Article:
Getty Images reserves the right to pursue unauthorized users of this image or clip. If you violate our intellectual property you may be liable for: actual damages, loss of income, and profits you derive from the use of this image or clip, and, where appropriate, the costs of collection and/or statutory damages up to $150,000 (USD).
photo 1 of 96
UFC 128 Weigh-ins: Joseph Benavidez
Training: Typically 3 workouts a day - grappling/MMA in the morning, Muay Thai/ boxing in the early afternoon and then strength & conditioning in the late afternoon. With sparring 3-4 times during the week.
When and why did you start training for fighting? I took up wrestling in high school and even a year in college. That was great experience for fighting. When I was done with wrestling I coached a little and still wanted to compete. I thought I would be good at MMA. I began fighting in small shows in Las Cruces, New Mexico mainly for fun, competition and a little money. I started dedicating lots of time to this, and it was all I wanted to do. I told myself I have to find a way to only do this for a living. I knew it was possible and I believed in my talents. I moved out to California, started training with Urijah (Faber) and it’s gone just how I wanted it to. Now my motivation, besides the obvious, is to never have a real job again.
What ranks and titles have you held? None in MMA yet. State Wrestling Champion of New Mexico 2000.
Do you have any heroes? My Mom and Grandma.
What is your favorite technique? The schoolyard push, Double uppercut and anything that makes people say wow and my opponent go ow!
What does it mean for you to fight in the WEC? I’m very happy to fight in the WEC. It means I have to train a lot harder and keep getting better. The competition is fierce. This is what I wanted when I moved, a chance to see how good I am and to try to become the best. I can only do this in the WEC.
Did you go to college and if so what degree did you earn? I went to college one year and did some wrestling.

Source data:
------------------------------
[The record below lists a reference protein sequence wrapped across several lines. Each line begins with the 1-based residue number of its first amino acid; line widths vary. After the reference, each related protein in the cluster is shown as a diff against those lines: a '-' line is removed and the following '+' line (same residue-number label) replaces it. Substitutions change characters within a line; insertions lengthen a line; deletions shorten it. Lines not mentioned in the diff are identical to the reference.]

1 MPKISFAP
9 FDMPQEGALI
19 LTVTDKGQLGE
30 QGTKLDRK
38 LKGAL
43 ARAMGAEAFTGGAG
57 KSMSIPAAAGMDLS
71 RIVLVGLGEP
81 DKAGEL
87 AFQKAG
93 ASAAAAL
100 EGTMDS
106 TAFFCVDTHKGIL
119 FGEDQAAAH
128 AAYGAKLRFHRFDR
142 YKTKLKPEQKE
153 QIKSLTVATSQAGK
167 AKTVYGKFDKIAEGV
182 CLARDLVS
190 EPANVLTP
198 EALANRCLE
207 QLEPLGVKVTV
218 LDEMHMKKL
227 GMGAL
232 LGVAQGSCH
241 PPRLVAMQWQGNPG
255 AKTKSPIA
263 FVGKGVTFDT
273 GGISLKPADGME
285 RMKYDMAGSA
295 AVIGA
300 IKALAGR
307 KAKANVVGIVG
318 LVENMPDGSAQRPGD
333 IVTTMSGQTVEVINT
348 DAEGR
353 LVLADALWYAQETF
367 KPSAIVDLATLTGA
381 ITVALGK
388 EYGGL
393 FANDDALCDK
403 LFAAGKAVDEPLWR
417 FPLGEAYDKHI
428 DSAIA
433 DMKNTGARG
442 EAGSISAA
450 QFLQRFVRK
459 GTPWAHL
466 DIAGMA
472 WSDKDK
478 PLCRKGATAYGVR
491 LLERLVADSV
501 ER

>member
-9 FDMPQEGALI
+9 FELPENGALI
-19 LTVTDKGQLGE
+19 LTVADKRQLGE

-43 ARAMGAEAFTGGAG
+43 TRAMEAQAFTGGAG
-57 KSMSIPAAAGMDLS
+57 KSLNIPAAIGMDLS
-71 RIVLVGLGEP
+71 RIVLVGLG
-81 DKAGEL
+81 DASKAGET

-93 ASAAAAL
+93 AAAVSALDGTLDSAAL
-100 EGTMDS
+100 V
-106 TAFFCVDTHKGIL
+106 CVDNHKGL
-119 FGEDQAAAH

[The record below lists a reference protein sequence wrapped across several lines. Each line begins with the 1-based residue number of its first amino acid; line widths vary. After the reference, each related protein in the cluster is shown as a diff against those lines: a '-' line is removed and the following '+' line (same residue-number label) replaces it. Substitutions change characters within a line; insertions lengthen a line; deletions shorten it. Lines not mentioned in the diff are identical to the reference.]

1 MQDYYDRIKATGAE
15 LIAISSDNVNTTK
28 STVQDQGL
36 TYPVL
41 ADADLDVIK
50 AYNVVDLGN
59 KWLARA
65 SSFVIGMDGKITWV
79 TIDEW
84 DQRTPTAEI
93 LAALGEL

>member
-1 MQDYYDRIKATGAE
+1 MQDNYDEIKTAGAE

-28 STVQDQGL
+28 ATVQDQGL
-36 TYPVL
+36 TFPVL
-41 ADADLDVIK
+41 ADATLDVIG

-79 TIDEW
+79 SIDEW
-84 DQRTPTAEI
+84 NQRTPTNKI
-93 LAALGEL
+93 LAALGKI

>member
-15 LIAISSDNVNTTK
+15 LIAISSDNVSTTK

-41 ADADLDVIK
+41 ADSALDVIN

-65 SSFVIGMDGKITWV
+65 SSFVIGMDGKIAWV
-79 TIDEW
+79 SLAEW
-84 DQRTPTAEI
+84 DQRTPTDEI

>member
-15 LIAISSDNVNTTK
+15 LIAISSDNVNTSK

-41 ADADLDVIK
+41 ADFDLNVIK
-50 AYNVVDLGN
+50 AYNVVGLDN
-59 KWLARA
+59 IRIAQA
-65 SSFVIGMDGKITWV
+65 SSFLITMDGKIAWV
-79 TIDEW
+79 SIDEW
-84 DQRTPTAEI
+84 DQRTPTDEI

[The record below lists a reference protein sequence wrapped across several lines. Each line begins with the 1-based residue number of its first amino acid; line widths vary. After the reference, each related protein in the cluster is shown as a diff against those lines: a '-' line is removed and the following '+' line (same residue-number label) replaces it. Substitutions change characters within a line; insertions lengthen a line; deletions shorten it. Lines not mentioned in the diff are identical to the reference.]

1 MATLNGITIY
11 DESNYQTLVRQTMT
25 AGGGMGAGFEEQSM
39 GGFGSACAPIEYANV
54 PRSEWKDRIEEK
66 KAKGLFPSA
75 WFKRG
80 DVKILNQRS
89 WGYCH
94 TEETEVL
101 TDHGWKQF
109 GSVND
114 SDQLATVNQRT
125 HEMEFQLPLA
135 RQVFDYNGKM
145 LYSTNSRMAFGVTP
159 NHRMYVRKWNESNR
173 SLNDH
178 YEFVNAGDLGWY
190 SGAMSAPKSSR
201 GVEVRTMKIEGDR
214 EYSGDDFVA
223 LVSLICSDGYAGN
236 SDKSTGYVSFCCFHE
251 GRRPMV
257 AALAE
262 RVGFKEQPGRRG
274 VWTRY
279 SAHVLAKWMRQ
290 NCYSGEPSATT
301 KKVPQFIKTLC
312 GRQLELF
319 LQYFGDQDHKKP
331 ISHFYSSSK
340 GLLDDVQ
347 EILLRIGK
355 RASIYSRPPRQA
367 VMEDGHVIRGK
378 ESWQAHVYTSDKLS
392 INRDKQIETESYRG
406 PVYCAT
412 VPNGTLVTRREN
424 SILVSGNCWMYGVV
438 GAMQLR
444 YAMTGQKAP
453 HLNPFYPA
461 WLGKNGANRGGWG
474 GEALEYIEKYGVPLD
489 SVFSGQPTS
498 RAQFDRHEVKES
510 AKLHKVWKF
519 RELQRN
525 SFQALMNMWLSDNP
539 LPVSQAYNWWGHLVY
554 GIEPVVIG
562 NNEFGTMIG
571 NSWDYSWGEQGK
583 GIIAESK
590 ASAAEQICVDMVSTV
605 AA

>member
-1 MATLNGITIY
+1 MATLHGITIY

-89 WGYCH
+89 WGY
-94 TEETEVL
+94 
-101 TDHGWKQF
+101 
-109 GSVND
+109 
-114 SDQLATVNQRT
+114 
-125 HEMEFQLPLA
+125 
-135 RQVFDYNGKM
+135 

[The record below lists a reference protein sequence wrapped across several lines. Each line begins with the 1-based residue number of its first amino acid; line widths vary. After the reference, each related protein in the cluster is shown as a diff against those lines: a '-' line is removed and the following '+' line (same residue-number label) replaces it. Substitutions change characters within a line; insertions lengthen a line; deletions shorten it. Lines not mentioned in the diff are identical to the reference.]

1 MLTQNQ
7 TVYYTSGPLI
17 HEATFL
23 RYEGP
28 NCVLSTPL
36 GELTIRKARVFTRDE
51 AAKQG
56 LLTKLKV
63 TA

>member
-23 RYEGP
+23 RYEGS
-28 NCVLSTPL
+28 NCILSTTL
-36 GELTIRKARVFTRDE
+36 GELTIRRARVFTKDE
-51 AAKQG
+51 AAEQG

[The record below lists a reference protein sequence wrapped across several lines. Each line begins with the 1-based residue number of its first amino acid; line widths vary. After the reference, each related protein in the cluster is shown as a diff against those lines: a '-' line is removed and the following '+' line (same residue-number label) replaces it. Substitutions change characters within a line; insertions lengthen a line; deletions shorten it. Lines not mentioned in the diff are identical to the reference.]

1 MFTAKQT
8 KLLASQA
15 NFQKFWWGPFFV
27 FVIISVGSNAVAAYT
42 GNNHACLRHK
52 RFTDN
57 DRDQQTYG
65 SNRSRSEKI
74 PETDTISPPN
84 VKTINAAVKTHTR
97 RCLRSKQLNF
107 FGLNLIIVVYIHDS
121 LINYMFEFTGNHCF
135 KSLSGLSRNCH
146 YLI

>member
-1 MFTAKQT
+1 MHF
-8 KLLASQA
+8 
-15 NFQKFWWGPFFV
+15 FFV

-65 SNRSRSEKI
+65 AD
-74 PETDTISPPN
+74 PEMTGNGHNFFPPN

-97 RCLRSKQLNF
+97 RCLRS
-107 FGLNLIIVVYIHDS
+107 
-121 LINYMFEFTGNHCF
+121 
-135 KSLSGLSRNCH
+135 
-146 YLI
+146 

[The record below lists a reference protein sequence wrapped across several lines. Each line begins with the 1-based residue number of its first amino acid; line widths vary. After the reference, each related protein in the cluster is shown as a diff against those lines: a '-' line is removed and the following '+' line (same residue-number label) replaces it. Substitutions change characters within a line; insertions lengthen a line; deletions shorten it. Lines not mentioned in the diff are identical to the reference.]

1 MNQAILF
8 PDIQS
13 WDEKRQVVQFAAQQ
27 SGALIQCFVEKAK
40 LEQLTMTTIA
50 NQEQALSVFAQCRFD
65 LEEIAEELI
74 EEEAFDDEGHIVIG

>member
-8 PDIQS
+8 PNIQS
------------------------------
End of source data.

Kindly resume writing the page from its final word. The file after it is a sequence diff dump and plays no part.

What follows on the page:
What was your job before you started fighting? A Screenprinter at GSI graphic services in Las Cruces, New Mexico.
Most memorable professional fight? Fighting in Japan was the most memorable for the experience alone. It was the first time I had been out of the country and I got to be a part of a way different culture. It was my breakout fight that got me noticed on a big stage and the publicity for that fight was all new to me as well. Life is all about experiences and that was a great one for me.
What was your most challenging professional fight ? I would say Justin Smitley. April 07’. I won by TKO in the 3rd round and went up in weight also. It was the first time I had been into the 3rd round. It was a great fight and I was really pushed.... Thanks Smitley. You da man!
Did you compete in any other sport at college or professional level? 1 year of college wrestling and I had dreams of becoming a professional volleyball player...If dreams count?
Who were your training partners for this fight? Trainers Master Thong, Fabio Prado, Juan Lazcano and Dave Rowan. Urijah Faber, Chad Mendes, Justin Buchholz, Danny Castillo, TJ Dillashaw, Dustin Akbari, Alex Sandoval, Anthony Avila, Kascey Uscola, Scott Nelson, Kito Andrews and a bunch of other tough guys at Ultimate Fitness that I may have forgot. Thanks guys.
Did you put more emphasis towards a fighting style or adjust your training to prepare for your opponent (what did you do differently/why)? Tried to get lots of sparring and grappling with tall guys to get used to his length.
What, other than WINNING, are you using for motivation for the fight? Coming off my first career loss, I’m motivated to show people and myself the fighter that I know I can be. Rani Yahya is a great opponent to do so. It always motivates me to fight the best guys out there. That’s what I’ve worked for, and I love these experiences that my hard work have given me and want to continue to have them. I can’t see it any other way. Also all my family, friends and fans out there that have cheered and sacrificed for me motivate me. It makes them happy when I win. So I want to keep them smiling and hopefully inspire a few people along the way.
What is your favorite thing about this sport? Well, I would be a fan of the sport if I didn’t do it and the fact and chance that I do it is great alone. Then there is the ultimate... Getting to do what I love for a living!!
How long do you see yourself staying in this sport? I want to be around it in some way very long term. I never want to have a regular job that I don’t enjoy. That is why I work so hard now at this to build legitimacy and credentials. That will hopefully make it easier to be involved in some way down the road.